The Progressive Post

🇦🇹 Austria – an unexpectedly tight race


FEPS Vice-President
Karl-Renner-Institute Director

For the first time in nationwide elections in Austria, the far-right Freedom Party landed in first place. However, they had performed better in the past and – contrary to what was expected – their lead over both the conservatives and the Social Democrats is marginal.

In the end, the race was tighter than expected. Prior to the elections, all polls had projected the far-right Freedom Party (FPÖ) becoming the strongest party at the European Parliament elections in Austria with a comfortable lead. The Social Democratic Party (SPÖ) and the conservative Peoples Party (ÖVP) were predicted to compete for second place. However, the final results show the three parties almost on equal footing within a range of 2.1 percentage points – FPÖ 25.4 per cent, ÖVP 24.5 per cent and SPÖ 23.3 per cent. Two more parties also managed to gain seats, the Green Party and Neos (Liberals) with both just over 10 per cent. The Communist Party, which had made headlines earlier this year for its significant success at the municipal elections in Salzburg, landed with 3 per cent and therefore did not make it beyond the threshold. 

The two most surprising outcomes were the underperformance of the Freedom Party compared to the polls and the relatively stable result of the conservatives, who lost 10 percentage points but came second, close behind the Freedom Party. After the 2019 election victory of the ÖVP, both at the European and national elections, the party suffered a severe crisis. For many months, the pollsters saw the ÖVP with little more than 20 per cent, up to 10 percentage points behind the Freedom Party. Sunday’s result painted a different picture. The conservatives performed significantly better than predicted. At 56 per cent, the turnout was lower than before, but the ÖVP obviously managed to mobilise their supporters, while the far right had problems in convincing their electorate to actually vote. Especially in the urban areas, the Freedom Party’s performance was rather weak. For the first time in a national election, the Freedom Party came first, but it was not their best result ever. Even in the first European election in Austria in 1994, the party scored higher.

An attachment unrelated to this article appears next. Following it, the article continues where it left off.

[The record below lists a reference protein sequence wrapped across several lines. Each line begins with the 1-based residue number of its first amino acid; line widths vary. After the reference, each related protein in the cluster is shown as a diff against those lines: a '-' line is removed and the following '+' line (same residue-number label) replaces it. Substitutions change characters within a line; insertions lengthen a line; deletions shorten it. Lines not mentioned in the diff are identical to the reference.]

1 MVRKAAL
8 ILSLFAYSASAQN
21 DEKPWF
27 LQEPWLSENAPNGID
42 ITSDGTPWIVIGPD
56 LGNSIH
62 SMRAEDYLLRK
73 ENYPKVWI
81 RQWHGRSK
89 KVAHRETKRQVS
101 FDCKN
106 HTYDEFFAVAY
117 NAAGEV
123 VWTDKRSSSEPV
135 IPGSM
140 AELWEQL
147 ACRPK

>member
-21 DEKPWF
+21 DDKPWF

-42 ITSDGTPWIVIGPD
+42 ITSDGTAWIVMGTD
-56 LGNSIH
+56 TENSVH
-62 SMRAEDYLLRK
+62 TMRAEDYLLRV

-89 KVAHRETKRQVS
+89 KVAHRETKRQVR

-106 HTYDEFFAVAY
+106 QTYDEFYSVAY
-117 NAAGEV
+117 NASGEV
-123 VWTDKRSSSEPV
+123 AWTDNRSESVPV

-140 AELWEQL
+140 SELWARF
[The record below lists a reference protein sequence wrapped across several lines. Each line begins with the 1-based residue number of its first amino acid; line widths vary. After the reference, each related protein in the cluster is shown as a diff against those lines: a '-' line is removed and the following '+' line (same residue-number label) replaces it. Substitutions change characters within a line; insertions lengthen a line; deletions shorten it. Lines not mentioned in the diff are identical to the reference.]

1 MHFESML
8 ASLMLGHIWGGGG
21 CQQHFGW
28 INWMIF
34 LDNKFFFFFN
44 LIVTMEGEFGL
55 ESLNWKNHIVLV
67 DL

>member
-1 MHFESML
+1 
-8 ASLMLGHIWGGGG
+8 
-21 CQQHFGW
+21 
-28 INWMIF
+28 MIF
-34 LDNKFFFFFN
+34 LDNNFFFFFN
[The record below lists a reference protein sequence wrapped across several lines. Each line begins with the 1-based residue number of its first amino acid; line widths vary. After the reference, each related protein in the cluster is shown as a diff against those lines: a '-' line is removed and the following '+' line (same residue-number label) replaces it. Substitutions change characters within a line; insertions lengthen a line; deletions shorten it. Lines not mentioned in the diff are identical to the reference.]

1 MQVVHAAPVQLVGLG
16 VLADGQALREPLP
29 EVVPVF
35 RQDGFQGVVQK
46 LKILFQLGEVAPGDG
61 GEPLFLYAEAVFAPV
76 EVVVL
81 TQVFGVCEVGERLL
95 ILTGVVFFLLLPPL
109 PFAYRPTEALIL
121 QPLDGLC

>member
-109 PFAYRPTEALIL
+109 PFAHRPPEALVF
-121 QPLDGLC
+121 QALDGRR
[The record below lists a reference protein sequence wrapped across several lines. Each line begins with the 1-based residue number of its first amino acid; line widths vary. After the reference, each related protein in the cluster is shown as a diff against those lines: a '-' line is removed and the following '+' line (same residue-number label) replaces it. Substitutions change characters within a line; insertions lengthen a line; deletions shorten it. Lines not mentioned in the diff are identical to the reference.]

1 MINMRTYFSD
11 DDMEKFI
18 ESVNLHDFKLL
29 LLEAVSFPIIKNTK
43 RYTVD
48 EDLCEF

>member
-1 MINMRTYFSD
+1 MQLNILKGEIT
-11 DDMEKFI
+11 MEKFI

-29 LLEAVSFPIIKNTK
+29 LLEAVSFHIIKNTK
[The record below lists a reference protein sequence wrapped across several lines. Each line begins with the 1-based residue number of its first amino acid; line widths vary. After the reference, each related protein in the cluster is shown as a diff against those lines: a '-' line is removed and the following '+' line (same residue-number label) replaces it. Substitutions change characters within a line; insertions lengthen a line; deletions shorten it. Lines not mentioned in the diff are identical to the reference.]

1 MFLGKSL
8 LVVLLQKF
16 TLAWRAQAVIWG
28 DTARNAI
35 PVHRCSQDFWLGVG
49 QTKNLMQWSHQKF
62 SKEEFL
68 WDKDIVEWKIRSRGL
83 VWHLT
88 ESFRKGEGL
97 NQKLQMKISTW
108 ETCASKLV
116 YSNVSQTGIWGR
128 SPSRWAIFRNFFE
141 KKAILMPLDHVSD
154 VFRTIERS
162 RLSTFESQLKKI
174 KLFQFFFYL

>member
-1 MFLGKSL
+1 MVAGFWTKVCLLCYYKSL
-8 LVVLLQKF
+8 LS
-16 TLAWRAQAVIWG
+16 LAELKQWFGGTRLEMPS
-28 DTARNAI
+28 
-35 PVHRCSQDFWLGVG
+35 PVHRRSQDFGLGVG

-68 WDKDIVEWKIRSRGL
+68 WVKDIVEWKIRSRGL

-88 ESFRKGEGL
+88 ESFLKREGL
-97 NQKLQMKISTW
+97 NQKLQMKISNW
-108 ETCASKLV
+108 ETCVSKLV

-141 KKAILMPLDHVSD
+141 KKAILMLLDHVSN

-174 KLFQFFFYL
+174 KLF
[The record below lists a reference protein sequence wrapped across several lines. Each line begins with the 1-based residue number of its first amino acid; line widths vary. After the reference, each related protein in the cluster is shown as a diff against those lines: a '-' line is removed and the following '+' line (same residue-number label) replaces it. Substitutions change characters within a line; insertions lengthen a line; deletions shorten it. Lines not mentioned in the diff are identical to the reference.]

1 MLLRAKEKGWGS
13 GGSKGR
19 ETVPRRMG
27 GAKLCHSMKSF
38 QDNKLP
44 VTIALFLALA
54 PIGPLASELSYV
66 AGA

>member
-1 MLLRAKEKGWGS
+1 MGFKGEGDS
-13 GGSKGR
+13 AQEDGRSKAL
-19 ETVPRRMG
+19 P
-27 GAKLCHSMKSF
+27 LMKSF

The Social Democrats remained stable and were just 2.2 per cent behind the Freedom Party. This is relevant in the context of the general elections that will take place in September this year. The European election, with its tight race, showed that the outcome of the September election is hard to predict. All three of the major parties in Austria have the potential to come in first. 

However, while the conservatives lost mostly to the Freedom Party, a large share of people who voted for the SPÖ at the 2019 European elections could not be mobilised and stayed at home this time. When examining different electoral groups, we can observe that younger voters tend to support the three big parties less than the average voter and favour the Liberals and Communists at an above-average rate. In contrast, more than 80 percent of voters over 60 cast their ballot for the ÖVP, SPÖ or FPÖ. 

For some weeks, the media was dominated by a scandal involving the Green lead candidate whose fitness for office was questioned by multiple sources that accused her of spreading harmful rumours about other politicians, activists and journalists. Consequently, the Greens lost voters to the Social Democrats and the non-voters, leading to the loss of one seat. 

The most important election motive for voters of all parties was the respective political programme. The most discussed topics amongst the voters during the election campaign were migration, followed by security and war, environment/climate and the economy.

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